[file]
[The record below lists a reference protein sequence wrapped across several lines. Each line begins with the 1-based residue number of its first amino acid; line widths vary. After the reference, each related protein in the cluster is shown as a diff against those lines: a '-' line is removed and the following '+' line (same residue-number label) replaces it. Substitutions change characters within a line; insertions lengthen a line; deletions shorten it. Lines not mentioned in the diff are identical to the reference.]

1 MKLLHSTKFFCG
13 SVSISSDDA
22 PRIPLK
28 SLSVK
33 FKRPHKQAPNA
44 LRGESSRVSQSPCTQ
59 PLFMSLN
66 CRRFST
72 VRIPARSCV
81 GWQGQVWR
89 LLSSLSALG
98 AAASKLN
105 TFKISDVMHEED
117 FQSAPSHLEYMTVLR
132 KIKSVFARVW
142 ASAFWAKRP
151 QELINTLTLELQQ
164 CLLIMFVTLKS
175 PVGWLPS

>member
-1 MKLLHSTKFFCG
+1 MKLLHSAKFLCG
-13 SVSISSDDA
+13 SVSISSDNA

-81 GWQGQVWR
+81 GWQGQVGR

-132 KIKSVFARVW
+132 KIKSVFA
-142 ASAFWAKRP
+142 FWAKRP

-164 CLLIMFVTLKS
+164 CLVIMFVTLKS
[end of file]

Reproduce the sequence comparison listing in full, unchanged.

[The record below lists a reference protein sequence wrapped across several lines. Each line begins with the 1-based residue number of its first amino acid; line widths vary. After the reference, each related protein in the cluster is shown as a diff against those lines: a '-' line is removed and the following '+' line (same residue-number label) replaces it. Substitutions change characters within a line; insertions lengthen a line; deletions shorten it. Lines not mentioned in the diff are identical to the reference.]

1 MKLLHSTKFFCG
13 SVSISSDDA
22 PRIPLK
28 SLSVK
33 FKRPHKQAPNA
44 LRGESSRVSQSPCTQ
59 PLFMSLN
66 CRRFST
72 VRIPARSCV
81 GWQGQVWR
89 LLSSLSALG
98 AAASKLN
105 TFKISDVMHEED
117 FQSAPSHLEYMTVLR
132 KIKSVFARVW
142 ASAFWAKRP
151 QELINTLTLELQQ
164 CLLIMFVTLKS
175 PVGWLPS

>member
-1 MKLLHSTKFFCG
+1 MKLLHSAKFLCG
-13 SVSISSDDA
+13 SVSISSDNA

-81 GWQGQVWR
+81 GWQGQVGR

-132 KIKSVFARVW
+132 KIKSVFA
-142 ASAFWAKRP
+142 FWAKRP

-164 CLLIMFVTLKS
+164 CLVIMFVTLKS